And when all was said and done, Joseph was able to say to his brothers, "You intended to harm me, but God intended it all for good."

God took my family’s terrible moment, an unforeseeable accident – a harmful thing – and worked it for His purpose.

God brought forgiveness out of pain.

Just like He did on the cross of Jesus – forgiveness out of pain. Good out of suffering. Reconciliation out of tragedy. Redemption out of death.

Life interruption – or Divine intervention?

You decide.

But I know what God did in that emergency room – and it was for good.

I’m going to trust Him.

"And we know that God causes everything to work together for the good of those who love God and are called according to his purpose for them."
(Romans 8:28)

BLOG = "Blessedly Leaning On God!"


  1. How wonderful! He is always with us and for
    us. Such a thrilling story of recovery!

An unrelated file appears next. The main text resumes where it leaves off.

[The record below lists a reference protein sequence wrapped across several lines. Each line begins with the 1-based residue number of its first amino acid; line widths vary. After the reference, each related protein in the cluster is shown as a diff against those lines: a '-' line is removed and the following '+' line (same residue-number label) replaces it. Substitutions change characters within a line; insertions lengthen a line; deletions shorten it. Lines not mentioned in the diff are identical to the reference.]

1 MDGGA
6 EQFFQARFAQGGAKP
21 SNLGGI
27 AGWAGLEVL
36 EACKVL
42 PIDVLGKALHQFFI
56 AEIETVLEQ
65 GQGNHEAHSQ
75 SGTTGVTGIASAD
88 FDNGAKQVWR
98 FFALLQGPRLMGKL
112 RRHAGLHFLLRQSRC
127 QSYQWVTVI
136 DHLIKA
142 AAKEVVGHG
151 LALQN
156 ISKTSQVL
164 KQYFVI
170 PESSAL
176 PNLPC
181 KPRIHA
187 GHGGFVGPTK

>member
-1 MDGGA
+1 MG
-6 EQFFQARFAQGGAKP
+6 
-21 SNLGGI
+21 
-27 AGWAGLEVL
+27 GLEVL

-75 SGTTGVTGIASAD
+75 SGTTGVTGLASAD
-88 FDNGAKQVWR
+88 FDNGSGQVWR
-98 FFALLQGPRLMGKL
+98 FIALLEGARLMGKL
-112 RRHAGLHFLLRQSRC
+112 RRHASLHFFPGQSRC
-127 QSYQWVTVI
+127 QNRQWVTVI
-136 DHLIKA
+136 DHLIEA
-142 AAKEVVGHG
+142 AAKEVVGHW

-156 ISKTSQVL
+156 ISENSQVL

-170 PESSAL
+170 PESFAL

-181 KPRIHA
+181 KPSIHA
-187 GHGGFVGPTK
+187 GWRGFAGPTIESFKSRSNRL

My son always starts his bad news (and it's
    not even always that bad)with "Now don't freak
    out, Mom, but..."

  2. I love the line "Life Interruption or Divine Intervention". Kind of says it all, doesn't it?
    Wow. How many times do I hate interruptions? I would be so much better off if I got my mind off of myself and my "problems" that are just interruptions...and see them as Divine Interventions. That requires faith...since we don't know God's mind. It's good to be reminded of that reality, though.

    Thank you, Sharon
    Shay :)

  3. Funny, I was just whining about being interrupted every time I try to chisel out some of my own plans.

    Then, I read this.
    I think I might have just gotten another one of those spiritual smackdowns. Sigh.

    Perhaps I should rethink the interruptions with the backdrop of the sovereignty of God. Ya think?

    I'm glad your son is OK. At first, I thought this might be a contemporary story.

  4. first...I'm so glad your son is back...and that you see what happened as something God turned around for good..Also I could never think of you not talking to your child for twenty years. Your heart is the best...